Stratom flies with US Air Force machine-learning project

  • May 6, 2024
  • Steve Rogerson
US Air Force photo by Samuel King Jr.

The US Air Force has asked Colorado-based Stratom to develop a machine-learning method for tracking military assets.

The company is developing an autonomous asset-tracking system (AATS) using artificial intelligence and machine learning for camera systems to identify and track military logistics assets accurately across various environments and modes of transport.

“Our innovative software stack leverages the latest advances in machine learning to detect and transcribe airplane tail numbers and determine which plane the tail number is associated with,” said Elizabeth Gilmour, senior robotics perception engineer at Stratom. “Next, we’ll be able to communicate that information to databases and AGVs to autonomously refuel or load the aircraft. By eliminating the complexities and uncertainties associated with traditional asset-tracking systems, our streamlined, modification-free option simplifies distributed operations while addressing imminent logistics challenges created by adopting the agile combat employment concept.”

The initial phase of the research project focuses on the software component, laying the groundwork for a suite of machine-learning models that will process images to extract data such as asset type and identification numbers. With this approach, the developer of autonomous ground vehicles and robotic systems for commercial and military applications eliminates the need for physical modifications to current assets, offering cost-effective and scalable logistics operations. In addition to automated asset tracking, the technology simplifies the orchestration of logistics equipment for cargo, munitions and refuelling on the flight line.

Initially envisioned as a system to help autonomous refuelling and cargo-loading vehicles identify the correct aircraft, AATS has received interest from several groups for other potential applications. The text spotting could be used to identify not only airplanes but any asset with an identifying number, such as rail cars, trailers or pallets. Further, other users have shown interest in this capability to identify relevant text in a wide range of operating situations.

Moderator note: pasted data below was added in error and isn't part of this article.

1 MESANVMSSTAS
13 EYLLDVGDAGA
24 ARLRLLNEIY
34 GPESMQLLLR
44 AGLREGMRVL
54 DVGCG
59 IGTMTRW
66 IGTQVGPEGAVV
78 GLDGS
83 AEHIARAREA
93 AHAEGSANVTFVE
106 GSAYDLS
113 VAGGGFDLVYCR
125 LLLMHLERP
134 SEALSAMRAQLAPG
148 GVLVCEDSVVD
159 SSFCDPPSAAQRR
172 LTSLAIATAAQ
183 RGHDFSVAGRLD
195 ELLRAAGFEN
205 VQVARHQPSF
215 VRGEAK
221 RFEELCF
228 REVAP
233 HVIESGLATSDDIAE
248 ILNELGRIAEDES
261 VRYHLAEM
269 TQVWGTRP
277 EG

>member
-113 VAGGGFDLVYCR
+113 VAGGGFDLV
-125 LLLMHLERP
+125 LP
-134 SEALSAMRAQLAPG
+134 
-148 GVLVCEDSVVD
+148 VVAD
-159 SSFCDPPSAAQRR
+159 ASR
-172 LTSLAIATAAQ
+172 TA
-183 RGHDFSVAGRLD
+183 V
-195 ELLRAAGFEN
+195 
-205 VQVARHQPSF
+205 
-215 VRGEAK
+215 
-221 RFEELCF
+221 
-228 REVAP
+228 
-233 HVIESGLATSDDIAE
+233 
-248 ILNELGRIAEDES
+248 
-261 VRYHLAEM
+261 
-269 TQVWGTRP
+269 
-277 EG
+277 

“Our vision with the AATS extends beyond current logistics,” said Mark Gordon, CEO of Stratom. “Building on our existing machine-learning capabilities in object detection and text recognition, we’re solving today’s problems and anticipating the future needs of a rapidly evolving global market. This sets the stage for our machine-learning-powered system to seamlessly integrate into various sectors across military and commercial applications, providing unprecedented tracking accuracy and operational efficiency.”

Stratom ( develops unmanned ground vehicles and autonomous robotic systems for commercial and military applications. Specialising in unmanned cargo movement, robotic refuelling, robotic hazardous liquid transfer and autonomous mobile robots, the company’s military-proven tools, methods, technologies and services can solve difficult logistics and operational problems.

The Air Force Research Laboratory ( is the US Air Force’s primary scientific research and development centre. With a workforce of more than 12,500 across nine technology areas and 40 other operations across the globe, it provides science and technology ranging from fundamental to advanced research and technology development.